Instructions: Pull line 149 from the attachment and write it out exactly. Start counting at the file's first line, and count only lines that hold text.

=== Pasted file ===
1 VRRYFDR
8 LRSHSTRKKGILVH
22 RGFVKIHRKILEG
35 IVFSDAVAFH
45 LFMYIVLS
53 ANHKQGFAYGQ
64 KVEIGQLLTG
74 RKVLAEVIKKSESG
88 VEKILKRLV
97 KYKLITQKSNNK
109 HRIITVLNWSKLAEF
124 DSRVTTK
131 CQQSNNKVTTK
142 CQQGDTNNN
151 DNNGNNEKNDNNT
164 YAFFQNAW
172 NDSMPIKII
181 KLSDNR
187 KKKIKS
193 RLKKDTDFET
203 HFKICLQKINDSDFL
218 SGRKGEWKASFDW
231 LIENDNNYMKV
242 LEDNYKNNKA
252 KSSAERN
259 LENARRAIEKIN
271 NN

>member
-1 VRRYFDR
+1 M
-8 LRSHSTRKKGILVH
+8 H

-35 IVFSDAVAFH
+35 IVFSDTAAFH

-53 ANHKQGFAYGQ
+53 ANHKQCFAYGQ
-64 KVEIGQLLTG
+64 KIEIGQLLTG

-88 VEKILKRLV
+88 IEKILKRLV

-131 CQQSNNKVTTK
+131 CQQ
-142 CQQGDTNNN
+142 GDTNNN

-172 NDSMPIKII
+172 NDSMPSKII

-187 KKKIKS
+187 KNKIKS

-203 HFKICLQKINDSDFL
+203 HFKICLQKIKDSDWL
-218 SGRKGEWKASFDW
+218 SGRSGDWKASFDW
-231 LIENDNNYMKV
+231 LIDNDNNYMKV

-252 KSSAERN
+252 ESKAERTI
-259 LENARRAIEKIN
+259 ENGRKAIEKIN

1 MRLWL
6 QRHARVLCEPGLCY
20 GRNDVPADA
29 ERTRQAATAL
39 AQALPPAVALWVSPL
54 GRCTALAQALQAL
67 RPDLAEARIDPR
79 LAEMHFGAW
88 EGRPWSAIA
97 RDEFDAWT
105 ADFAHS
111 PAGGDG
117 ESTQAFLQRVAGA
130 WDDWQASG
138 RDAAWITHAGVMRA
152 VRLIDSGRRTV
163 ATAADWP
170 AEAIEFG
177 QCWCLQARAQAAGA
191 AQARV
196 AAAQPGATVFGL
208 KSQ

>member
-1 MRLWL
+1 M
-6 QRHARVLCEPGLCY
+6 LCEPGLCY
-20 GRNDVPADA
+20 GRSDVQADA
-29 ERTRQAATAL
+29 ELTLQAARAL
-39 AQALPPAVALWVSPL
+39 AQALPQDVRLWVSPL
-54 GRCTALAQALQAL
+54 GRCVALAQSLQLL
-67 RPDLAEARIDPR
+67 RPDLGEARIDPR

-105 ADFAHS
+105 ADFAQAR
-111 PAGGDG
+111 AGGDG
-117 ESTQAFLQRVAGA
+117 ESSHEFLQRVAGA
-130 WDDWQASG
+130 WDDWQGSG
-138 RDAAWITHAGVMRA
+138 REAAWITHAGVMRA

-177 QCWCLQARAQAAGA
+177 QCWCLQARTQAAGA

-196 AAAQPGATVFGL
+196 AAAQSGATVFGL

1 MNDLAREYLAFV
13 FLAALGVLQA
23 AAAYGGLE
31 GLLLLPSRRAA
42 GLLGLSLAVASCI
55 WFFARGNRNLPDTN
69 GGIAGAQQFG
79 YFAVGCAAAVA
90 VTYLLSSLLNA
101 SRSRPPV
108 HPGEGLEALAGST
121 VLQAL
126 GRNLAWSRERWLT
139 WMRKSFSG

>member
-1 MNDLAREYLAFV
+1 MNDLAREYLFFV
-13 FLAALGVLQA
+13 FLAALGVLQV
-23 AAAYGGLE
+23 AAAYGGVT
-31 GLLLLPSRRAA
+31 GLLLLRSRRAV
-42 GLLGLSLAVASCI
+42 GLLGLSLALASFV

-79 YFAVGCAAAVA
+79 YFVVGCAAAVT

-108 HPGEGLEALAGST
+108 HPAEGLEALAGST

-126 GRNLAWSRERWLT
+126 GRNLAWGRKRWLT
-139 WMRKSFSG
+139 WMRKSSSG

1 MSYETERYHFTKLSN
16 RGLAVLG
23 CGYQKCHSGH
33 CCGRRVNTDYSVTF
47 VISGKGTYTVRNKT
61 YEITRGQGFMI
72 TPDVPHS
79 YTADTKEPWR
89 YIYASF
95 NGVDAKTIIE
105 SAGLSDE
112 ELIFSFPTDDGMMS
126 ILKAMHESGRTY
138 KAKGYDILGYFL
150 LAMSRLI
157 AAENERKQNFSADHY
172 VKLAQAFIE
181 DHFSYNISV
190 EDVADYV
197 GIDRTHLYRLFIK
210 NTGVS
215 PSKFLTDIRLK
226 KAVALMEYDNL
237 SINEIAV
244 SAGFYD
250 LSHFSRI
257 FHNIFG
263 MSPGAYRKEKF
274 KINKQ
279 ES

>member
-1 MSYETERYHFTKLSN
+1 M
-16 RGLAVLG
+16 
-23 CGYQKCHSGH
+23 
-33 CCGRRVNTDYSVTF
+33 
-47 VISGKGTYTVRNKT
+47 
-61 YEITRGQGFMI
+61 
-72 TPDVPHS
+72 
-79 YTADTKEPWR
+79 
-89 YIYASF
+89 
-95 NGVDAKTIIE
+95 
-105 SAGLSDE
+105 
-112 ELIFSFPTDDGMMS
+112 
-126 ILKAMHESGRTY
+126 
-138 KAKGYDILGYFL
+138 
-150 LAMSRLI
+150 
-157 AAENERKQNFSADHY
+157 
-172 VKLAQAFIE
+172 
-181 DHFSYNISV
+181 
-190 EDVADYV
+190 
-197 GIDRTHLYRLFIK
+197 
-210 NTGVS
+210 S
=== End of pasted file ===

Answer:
72 TPDVPHS